Depending on how long you’ve been in the gardening game, you may have already heard that “loam” soil is an ideal growing medium for most plants. That’s good news, but what does “loamy” soil actually mean?
Soil is generally classified by its texture; either sandy, silty or clay-like. Each soil type possesses certain qualities depending on the size of its particles. As a general rule of thumb, loam is an equal ratio of sand, silt, and clay soils. However, you may require slightly more sand or clay in your garden depending on the climate you live in.
The Qualities of Loam Soil
Loam is generally an equal mix of sand, silt, and clay soils. These soils all contain different-sized particles that determine their texture.
Sand particles are the largest; creating space while being unable to retain water.
In contrast, clay particles are fine and easily compacted. The clay in loam soil promotes water retention while providing little space between its small particles.
Silt particles are somewhere in between in size. They are necessary to hold the sand and clay particles together.
Loam soil is friable, meaning it has a loose, crumbly texture. The proper ratio of sand, silt, and clay particles in loam produces mouldable, but not sticky soil.
It is loam soil’s balanced composition and proficient texture that makes it an extremely efficient, fertile growing medium.
Benefits of Loam Soil
1. Drought Resistant
Loam soil retains enough water for plant roots to sip before it is proficiently drained. Clay particles in loam soil compact easily making them great at retaining water. Loamy soil is, therefore, less susceptible to drought.
2. Promotes Water Drainage
While the clay particles aid in drought prevention, the sand particle content of loam soil is responsible for its ideal drainage properties. Having the largest particles, sand provides space for water to move throughout the soil. This is crucial in a growing medium to prevent root rot from occurring.
3. Enables Aeration
Similarly, the space created by large sand particles in loam soil is responsible for its productive aeration. It is this space that enables plant roots to be oxygenated while preventing soil compaction.
4. Promotes Root Health
On top of providing oxygen, the friable texture of loam soil enables water as well as nutrients to reach plant roots. It also promotes the formation of strong and deep root systems which are vital for plant longevity.
5. Provides Nutrients
The nutrients found in loam soil are a product of its negatively-charged clay particles. These particles attract positively charged nutrients in your soil, such as calcium, iron, potassium, phosphorus, and magnesium. This mineral content nourishes your plants, helping them grow big and strong!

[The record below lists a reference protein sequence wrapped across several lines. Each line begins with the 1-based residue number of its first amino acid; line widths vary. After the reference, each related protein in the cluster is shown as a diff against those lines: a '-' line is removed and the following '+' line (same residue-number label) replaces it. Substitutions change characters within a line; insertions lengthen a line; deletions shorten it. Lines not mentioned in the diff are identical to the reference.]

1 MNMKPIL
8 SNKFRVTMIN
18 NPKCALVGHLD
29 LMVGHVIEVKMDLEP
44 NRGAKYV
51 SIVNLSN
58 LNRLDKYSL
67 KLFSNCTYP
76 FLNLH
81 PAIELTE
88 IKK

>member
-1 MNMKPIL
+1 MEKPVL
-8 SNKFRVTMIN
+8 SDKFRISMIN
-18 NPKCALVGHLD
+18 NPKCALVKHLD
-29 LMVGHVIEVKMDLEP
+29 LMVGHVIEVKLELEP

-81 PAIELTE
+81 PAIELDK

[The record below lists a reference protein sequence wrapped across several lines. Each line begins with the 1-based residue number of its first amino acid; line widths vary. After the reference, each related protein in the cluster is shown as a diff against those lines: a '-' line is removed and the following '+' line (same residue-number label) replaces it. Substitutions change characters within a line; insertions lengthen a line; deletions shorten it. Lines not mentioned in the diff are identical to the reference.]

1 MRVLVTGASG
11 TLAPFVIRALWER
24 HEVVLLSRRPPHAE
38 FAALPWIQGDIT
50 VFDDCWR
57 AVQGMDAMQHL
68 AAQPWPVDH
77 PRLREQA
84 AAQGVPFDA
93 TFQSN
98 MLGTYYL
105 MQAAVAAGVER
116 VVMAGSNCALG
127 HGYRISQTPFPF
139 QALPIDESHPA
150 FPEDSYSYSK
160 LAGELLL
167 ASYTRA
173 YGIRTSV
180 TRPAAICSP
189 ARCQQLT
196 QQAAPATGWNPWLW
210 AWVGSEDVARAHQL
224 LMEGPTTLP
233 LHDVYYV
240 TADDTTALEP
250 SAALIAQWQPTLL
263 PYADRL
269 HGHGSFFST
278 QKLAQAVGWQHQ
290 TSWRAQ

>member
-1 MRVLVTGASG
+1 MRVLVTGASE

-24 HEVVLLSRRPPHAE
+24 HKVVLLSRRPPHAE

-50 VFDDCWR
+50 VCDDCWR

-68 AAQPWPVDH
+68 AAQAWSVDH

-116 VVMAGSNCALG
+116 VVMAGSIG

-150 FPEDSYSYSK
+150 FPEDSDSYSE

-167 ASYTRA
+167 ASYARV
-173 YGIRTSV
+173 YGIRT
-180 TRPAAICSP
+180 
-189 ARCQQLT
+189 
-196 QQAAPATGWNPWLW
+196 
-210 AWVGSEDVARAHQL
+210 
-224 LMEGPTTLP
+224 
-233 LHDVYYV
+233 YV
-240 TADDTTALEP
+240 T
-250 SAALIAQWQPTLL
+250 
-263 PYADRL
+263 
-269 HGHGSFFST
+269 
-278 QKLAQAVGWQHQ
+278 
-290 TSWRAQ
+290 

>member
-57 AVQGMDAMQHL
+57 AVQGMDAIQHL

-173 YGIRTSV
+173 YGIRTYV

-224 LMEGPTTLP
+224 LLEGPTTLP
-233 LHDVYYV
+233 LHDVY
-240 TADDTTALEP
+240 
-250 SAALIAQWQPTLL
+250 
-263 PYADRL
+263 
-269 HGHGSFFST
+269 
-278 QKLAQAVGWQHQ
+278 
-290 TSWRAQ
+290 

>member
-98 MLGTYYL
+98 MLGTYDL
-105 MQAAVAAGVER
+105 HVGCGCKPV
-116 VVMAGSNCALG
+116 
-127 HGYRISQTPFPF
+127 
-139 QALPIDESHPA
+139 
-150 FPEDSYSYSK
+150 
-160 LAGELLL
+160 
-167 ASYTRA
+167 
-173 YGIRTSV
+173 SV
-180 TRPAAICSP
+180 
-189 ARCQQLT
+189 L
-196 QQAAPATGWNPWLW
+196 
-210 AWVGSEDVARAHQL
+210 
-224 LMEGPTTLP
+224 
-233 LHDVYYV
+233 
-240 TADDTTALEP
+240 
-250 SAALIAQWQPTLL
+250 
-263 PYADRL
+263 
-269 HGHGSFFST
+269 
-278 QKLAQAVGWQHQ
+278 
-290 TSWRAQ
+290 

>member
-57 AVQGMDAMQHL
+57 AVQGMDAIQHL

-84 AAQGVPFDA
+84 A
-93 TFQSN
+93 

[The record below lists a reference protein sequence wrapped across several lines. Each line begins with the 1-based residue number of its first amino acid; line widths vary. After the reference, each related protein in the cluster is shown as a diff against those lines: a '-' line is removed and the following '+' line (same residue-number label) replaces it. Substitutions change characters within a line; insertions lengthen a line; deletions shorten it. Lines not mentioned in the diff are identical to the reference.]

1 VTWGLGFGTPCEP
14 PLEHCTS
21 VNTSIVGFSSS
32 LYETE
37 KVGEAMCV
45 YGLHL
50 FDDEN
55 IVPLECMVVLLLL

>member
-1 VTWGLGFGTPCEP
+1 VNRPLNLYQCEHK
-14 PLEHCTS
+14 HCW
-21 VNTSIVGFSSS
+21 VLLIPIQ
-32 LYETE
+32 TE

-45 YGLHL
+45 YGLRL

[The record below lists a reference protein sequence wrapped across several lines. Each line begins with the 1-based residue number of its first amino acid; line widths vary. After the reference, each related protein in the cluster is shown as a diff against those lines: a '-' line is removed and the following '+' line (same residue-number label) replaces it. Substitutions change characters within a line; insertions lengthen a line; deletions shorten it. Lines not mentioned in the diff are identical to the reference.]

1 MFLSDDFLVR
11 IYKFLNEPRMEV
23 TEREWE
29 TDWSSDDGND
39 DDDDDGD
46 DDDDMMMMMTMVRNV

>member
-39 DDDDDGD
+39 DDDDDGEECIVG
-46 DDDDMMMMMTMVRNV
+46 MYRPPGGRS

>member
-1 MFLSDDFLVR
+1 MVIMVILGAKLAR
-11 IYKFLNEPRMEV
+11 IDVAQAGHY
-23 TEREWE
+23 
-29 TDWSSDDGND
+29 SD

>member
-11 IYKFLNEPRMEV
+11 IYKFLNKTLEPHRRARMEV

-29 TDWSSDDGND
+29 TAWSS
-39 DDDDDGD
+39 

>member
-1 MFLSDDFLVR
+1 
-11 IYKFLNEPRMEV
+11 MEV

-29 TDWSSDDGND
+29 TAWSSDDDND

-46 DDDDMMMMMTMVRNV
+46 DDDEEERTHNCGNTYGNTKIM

6. Aids Beneficial Organisms
Worms and micro-organisms thrive in loam soil due to its ideal texture. They are able to move about freely between the particles, decomposing organic matter and distributing nutrients throughout your garden bed. Promoting the natural ecosystem in your garden is key to plant success!
How do you know if you have loam soil?
The simplest way to determine if you have loamy soil is by rolling it into a ball. If the ball is too loose and crumbles away, you’re looking at sandy soil. Alternatively, if you end up with a hard, dense sphere you likely have clay soil.
The best way to determine your soil composition is with a soil test. You can send in a sample, or use a DIY soil test at home. A soil test provides information on your soil’s texture and composition, as well as any nutritional deficiencies you might be looking at.
How to Create Loam Soil
Unfortunately, fixing your soil is never as simple as adding one type to another. For example, it may seem natural to add sand to a heavy-clay soil; however, this mix results in a substance more similar to concrete than loam.
Therefore, it is best to use the information provided on a soil test and add the appropriate amendments to your soil. Amendments usually include a form of organic matter such as compost, which is dug into your existing soil.
This organic matter adds humus to your soil as it decomposes. Humus acts like a glue to hold particles together and improve the structure of sandy soil. In clay soil, dug in organic matter creates the space between particles that is necessary for aeration and water drainage.
Alternatively, to dig organic matter into your garden, try the no-dig gardening method to create healthy loam soil consistently over time.
How to Sustain Loam Soil
Consistently adding organic matter throughout the season is the best way to create and sustain loam soil. It will give your soil a nutrient pick-me-up while improving the texture and overall quality.
Try implementing the no-till gardening method to fix the soil in your backyard! Over-tilling releases precious nitrogen that is stored within the soil. Additionally, it disrupts the habitat of beneficial micro-organisms.
Plant a Cover Crop
Keep your soil fertile and aerated by planting a cover crop between growing seasons. This will aid with soil erosion and replenish soil nutrients.
Try not to walk on your soil unnecessarily, especially when it is wet. Avoiding compaction whenever possible enables your soil to retain a healthy structure.
Test Soil Annually
Test your soil annually by sending in a sample or using a DIY soil test. This is the best way to keep on top of your soil’s health and figure out what amendments it may need to become loamy.
Loam soil is a balanced ratio of the three main types of soil; sand, silt and clay. This fertile mix boasts the positive properties of each soil type and doesn’t bother with the negative. The resulting combination is a fertile growing medium that is suited to most plants. Test your soil to determine whether it may be too sandy, silty, or clay-like. Add the appropriate amendments to transform your backyard soil into loam!